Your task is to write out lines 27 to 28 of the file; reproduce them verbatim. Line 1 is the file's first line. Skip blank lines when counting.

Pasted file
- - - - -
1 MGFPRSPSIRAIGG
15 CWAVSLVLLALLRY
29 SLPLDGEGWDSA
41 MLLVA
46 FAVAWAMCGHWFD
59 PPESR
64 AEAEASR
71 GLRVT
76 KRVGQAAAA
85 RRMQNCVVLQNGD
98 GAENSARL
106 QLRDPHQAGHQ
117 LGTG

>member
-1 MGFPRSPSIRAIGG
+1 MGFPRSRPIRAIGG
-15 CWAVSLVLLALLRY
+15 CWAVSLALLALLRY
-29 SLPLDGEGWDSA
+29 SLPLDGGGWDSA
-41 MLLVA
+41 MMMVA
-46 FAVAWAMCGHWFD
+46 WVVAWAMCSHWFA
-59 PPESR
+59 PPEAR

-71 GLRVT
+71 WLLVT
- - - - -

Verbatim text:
-71 GLRVT
+71 WLLVT